Natural logarithms of FEM predicted bite force (red squares) and in vivo bite force (blue diamonds), plotted against body mass. Bite force is for rear bites, in vivo bite force data from Erickson . For the FEMs, body mass was calculated from skull volume using the equation log10 body mass = log10 (skull volume x 0.9336+1.9763) using data from McHenry . Slopes of regression lines are similar, but the difference in intercept means that the in vivo bite force is a factor of approximately 1.6 times the FEM predicted bite force for crocodilians of a given mass.
If maximal jaw adductor muscle force in longirostrine crocodiles is similar to that of mesorostrine forms, but strain under a given load is higher, then longirostrine crocodiles should be expected to avoid dangerously high strain by either having high safety factors (so that even maximal bite force will not damage bone), or by voluntarily limiting bite force. Note that the suggestion that safety factors in crocodilian skulls are high is inconsistent with in vivo strain data from rostra in Alligator mississippiensis , and stresses in crocodilian teeth .
Beam Modelling vs ‘armchair’ Predictions
The results from beam modelling are consistent with the argument from beam theory for biting and shaking; for the former, strain will be determined by length, but for the latter strain will be determined by symphyseal length (Hypothesis A). Under twisting, however, the beam models found inter-rami angle, not symphyseal length, to be the best predictor of strain.
Beam Modelling vs Complex FEMs
Both sets of beam models indicate that strain in biting, shaking, and twisting can be predicted from measurements of length, symphyseal length, and angle respectively. Whilst the results from the complex FEMs were consistent with these predictions for biting and shanking, inter-rami angle did not correlate with strain in the FEMs was an extremely poor explanatory model according to AICc-based selection. This constitutes an important discrepancy between the beam and complex FE models (Hypothesis C).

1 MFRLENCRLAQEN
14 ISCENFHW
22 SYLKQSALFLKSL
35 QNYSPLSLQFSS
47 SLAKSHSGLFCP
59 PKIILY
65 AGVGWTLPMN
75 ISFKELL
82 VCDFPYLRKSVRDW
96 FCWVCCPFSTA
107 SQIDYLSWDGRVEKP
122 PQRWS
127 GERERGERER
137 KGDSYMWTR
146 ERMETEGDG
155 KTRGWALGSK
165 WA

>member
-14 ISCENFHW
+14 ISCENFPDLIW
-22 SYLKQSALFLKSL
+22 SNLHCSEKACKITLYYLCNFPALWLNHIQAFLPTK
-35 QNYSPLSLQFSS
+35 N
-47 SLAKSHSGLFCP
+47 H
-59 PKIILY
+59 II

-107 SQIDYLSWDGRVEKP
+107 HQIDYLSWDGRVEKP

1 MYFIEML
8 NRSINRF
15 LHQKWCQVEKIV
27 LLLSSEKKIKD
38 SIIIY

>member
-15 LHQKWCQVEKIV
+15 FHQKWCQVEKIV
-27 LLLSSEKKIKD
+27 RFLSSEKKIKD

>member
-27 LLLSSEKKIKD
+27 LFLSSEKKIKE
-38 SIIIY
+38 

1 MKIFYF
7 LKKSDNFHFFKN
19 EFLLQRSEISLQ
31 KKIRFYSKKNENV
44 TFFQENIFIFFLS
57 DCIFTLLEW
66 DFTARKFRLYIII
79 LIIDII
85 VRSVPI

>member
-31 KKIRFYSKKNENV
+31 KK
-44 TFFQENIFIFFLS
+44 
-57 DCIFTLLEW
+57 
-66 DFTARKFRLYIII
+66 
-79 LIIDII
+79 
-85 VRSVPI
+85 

Another important comparison is the qualitative predictions of beam models vs complex FEMs. In biting, the beam models ranked relative performance of the mandibles the same as the FE models; this result means that in order to correctly rank the biomechanical performance of the seven mandibles tested here under biting loads, the only information required is mandible length. For shaking, beam and complex FE models agreed on the relative performance of five models but differed in their rankings of the M. cataphractus and C. novaeguineae models. For twisting, ranked results were similar for only four models.
The largest discrepancy between the beam modelling and FE modelling is for twist loads; the beam models found angle to be the best predictor of strain, whilst the complex FEMs found symphyseal length as the best sole predictor. This result may indicate the limitations of modelling a complex shape such as a crocodilian mandible as a beam. However, the beam models used here were very simple so it is possible that a very small increase in their complexity (such as allowing beam section to vary along the length of the beam, especially in the vertical axis) may capture an important aspect of the actual 3-dimensional structure and improve the predictive power of the beam models compared with the complex FE models.
Functional Interpretation - Crocodilians